14. Bolzicco G, Favretto MS, Scremin E, Tambone C, Tasca A, Guglielmi R (2010). "Image-guided stereotactic body radiation therapy for clinically localized prostate cancer: preliminary clinical results.". Technol Cancer Res Treat 9 (5): 473-7. PMID 20815418[e]
  15. Tipton K, Launders JH, Inamdar R, Miyamoto C, Schoelles K (2011). "Stereotactic body radiation therapy: scope of the literature.". Ann Intern Med 154 (11): 737-45. DOI:10.1059/0003-4819-154-11-201106070-00343. PMID 21536933. Research Blogging.
  16. U.S. Preventive Services Task Force (2002). "Screening for prostate cancer: recommendation and rationale". Ann. Intern. Med. 137 (11): 915-6. PMID 12458992[e]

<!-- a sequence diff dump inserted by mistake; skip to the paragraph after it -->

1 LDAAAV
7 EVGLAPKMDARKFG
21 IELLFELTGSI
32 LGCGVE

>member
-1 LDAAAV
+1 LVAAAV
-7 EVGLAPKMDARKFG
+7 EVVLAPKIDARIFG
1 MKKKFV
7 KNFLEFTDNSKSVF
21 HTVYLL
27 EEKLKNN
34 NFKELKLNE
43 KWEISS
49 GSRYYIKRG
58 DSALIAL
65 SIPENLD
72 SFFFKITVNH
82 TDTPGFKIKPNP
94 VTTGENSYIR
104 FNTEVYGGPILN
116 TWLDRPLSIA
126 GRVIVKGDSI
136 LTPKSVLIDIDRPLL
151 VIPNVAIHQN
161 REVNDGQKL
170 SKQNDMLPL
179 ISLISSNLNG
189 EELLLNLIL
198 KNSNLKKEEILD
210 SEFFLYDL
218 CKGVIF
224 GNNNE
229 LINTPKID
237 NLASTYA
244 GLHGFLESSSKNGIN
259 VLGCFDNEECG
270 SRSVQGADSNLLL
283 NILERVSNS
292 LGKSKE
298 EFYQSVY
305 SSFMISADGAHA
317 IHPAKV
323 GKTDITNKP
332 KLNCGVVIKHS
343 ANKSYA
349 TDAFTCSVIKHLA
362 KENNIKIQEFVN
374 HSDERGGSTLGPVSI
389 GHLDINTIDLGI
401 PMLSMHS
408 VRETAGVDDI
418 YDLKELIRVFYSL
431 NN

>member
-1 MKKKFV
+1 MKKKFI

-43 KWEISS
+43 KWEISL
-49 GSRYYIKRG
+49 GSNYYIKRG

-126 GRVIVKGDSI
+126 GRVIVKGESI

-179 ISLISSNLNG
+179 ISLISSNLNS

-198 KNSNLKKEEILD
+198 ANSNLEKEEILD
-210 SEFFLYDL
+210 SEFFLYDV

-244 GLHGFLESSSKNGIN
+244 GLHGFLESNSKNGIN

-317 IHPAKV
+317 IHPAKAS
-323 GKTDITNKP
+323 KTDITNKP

17. Harris R, Lohr KN (2002). "Screening for prostate cancer: an update of the evidence for the U.S. Preventive Services Task Force". Ann. Intern. Med. 137 (11): 917-29. PMID 12458993[e]
  18. U.S. Preventive Services Task Force (December 2002)). Screening for Prostate Cancer. Retrieved on 2006-09-14.
  19. Chou R, Croswell JM, Dana T, Bougatsos C, Blazina I, Fu R et al. (2011). "Screening for Prostate Cancer: A Review of the Evidence for the U.S. Preventive Services Task Force.". Ann Intern Med. DOI:10.1059/0003-4819-155-11-201112060-00375. PMID 21984740. Research Blogging.
  20. Moyer VA, U.S. Preventive Services Task Force (2012). "Screening for prostate cancer: U.S. Preventive Services Task Force recommendation statement.". Ann Intern Med 157 (2): 120-34. DOI:10.7326/0003-4819-157-2-201207170-00459. PMID 22801674. Research Blogging.
  21. Wolf AM, Wender RC, Etzioni RB, Thompson IM, D'Amico AV, Volk RJ et al. (2010). "American Cancer Society guideline for the early detection of prostate cancer: update 2010.". CA Cancer J Clin 60 (2): 70-98. DOI:10.3322/caac.20066. PMID 20200110. Research Blogging.